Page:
That's Not What They Said, Part 2

Bloggified by Jake on Saturday, January 16, 2010

Many Republicans are calling for Harry Reid's ouster from his leadership position because of the precedent set by then-Senate minority leader Trent Lott, who came under fire in 2002 for saying the country "wouldn't have had all these problems over all these years" if Strom Thurmond had been elected president in 1948. Lott was accused of embracing and endorsing Thurmond's vicious, segregationist platform.

Based on Lott's resignation from his leadership position, I agree there is reason to call for Reid to do the same. But, rather, I think this incident is a reminder of why Lott's comments were so thoroughly blown out of proportion. Consider the situation. Lott, as the most powerful Republican in the Senate, was asked to say a few words about Strom Thurmond at his 100th birthday party. I think we can all agree that a birthday party is one occasion where we gloss over a guest of honor's negative qualities. If Bruce Willis lives to be 100, no one is going to bring up Hudson Hawk or Color of Night during a toast.

Trent Lott was given the task of going up and saying some nice things about a guy who'd managed to outlive a lot of the ideas he represented early in his career. He chose not to go into Thurmond's judicial history where he refused to seat any blacks on a jury for a black defendant who'd killed a white man in self-defense, then neglected to instruct the jury to consider self-defense, and ultimately sentenced the man to death. Lott left out the part where Strom Thurmond set the Senate record for the longest filibuster ever to prevent the Civil Rights Act of 1957 from being considered. He failed to bring up Thurmond's rallying cry during the 1948 election that "there’s not enough troops in the army to force the Southern people to break down segregation and admit the nigger race into our theaters and swimming pools, into our homes and into our churches.”

And who can blame him?

My grandmother distrusted Jews, but at her funeral, we left that out of the eulogy. My other grandmother refers to Kobe Bryant and LeBron James as "those black boys who play the basketball," but I don't bother to correct her. My uncle claimed the White House killed my grandfather and was responsible for cloudy days, but at his 50th birthday party, neither topic was mentioned before we cut the cake.

Lott's error seems to lie in politeness and political glad-handing. Reid's appears born of ignorance. Lott's desire to be nice to an extremely old man led him to tacitly endorse segregation. Reid somehow has risen to a position of power in a political party that has built it's reputation for the last 50 years on a basis of civil rights without learning that "Negro" is an antiquated term. But concluding that either is a racist is unfounded.

In 2007, Baltimore Ravens cornerback Samari Rolle accused head linesman Phil McKinnely for calling him "boy" during a game. First off, it should be noted that McKinnely is also black. Second, the context of McKinnely's statement was that Rolle was complaining about a call when McKinnely told him "Just play, boy." McKinnely, it was noted, had kids about the same age as Rolle and the other players he shared the field with every Sunday, and saying somethings like, "Come on, boys, play's over. Get back to your huddles," was more about age than respect or social status.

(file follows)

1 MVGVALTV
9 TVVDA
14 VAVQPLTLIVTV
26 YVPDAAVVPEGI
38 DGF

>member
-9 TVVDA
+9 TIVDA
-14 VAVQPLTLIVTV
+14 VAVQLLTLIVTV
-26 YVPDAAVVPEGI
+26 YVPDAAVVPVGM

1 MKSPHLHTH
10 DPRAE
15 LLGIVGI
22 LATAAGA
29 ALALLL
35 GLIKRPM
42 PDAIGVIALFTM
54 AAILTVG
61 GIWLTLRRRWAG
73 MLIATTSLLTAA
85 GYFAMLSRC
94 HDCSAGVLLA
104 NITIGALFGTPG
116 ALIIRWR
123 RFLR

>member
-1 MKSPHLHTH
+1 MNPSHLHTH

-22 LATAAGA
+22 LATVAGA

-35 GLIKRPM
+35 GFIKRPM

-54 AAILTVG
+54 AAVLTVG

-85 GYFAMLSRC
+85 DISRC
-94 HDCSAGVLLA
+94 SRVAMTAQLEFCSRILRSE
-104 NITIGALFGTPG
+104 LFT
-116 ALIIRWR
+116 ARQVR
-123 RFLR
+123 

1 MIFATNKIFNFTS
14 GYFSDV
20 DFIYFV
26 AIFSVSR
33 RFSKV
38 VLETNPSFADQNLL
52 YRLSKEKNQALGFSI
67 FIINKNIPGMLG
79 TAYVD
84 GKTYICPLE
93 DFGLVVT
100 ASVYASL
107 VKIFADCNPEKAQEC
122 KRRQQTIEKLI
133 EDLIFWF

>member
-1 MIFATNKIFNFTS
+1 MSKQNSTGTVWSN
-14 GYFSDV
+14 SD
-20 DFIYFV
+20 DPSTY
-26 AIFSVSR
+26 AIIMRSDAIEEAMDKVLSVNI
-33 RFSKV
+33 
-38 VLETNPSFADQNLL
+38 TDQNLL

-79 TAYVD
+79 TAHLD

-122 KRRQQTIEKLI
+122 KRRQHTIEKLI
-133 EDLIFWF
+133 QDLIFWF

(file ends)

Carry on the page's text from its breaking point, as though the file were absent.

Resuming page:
When I heard this story, I remember being shocked. "You mean there are still people who consider 'boy' an insult?" I said. I understand that in the 1960's and into the 70's it was a big deal. Bear in mind that my entire understanding of this era is based on movies of the era where portly, self-important Southern sheriffs would call a confident black man "boy" with a condescending tone meant to put the black man in his place and establish a social hierarchy where the Man was superior to the Boy. Of course, this would lead to a confrontation where the insulted black man would stand up to the fat racist (whether consciously or subconsciously) sheriff and demand to be called by name or "sir" or would suggest "Boy? Boy lives in the jungle with Tarzan, man!"

Has anyone truly used the term "boy" as an insult since 1980? Shouldn't phrases have some kind of statue of limitations after which they stop mattering? I understand "nigger" has some staying power, but, seriously, if you heard someone say "jungle bunny" in anything but an ironic fashion, you'd feel more pity than insult. "Oh, dear... does he think that phrase has any weight to it? How sad." However, unlike those previous examples, the word "boy" is a common word used in every day conversation. Millions of people refer to boys every day without intending any insult at all.

If Phil McKinnely had said, "Quit complaining about the call and just play the game, you spearchucker," there would be no question of the intent. If Trent Lott had said, "If only Strom Thurmond had been elected, we wouldn't have had all these problems over the years... with darkies using the same public restrooms I do," we'd have a smoking gun. If Harry Reid had said, "Barack Obama is electable because he doesn't sound like a coon," there would be no question that he had to step down. But none of them said any of those things. And more importantly, none of them meant those things.

1 sarcastic replies:

::c:: said...

Great points! I wish the media would read this and "get it."

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